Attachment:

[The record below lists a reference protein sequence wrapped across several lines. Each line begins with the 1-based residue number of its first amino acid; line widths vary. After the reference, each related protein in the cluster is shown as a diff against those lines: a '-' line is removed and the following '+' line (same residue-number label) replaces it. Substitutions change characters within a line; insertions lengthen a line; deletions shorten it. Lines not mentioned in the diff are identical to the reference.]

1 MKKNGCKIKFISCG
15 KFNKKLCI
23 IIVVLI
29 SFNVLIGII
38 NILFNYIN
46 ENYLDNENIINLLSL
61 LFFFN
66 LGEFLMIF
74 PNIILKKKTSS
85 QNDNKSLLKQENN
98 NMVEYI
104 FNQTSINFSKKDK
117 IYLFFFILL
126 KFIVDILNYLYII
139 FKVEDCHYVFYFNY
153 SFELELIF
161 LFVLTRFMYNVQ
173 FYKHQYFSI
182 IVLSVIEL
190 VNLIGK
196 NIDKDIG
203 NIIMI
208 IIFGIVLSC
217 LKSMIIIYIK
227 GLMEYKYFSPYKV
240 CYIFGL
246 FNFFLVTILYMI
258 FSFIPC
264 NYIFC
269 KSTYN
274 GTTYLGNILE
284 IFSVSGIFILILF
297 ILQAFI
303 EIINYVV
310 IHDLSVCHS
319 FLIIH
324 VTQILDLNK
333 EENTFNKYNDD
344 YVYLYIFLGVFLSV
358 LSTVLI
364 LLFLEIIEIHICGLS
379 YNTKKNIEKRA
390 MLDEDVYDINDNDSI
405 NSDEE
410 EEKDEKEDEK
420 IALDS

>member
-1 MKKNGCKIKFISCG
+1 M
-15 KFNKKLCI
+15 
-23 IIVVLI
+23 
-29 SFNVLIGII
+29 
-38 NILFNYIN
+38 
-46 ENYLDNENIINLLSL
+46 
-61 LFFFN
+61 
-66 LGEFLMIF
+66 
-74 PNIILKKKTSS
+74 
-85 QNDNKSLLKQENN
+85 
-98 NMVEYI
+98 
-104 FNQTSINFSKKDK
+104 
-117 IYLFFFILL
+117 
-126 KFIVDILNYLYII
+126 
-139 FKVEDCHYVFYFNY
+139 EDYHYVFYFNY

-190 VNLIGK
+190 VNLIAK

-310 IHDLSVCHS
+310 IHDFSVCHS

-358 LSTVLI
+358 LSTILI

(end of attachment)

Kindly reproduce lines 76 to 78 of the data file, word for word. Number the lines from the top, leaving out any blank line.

+126 
-139 FKVEDCHYVFYFNY
+139 EDYHYVFYFNY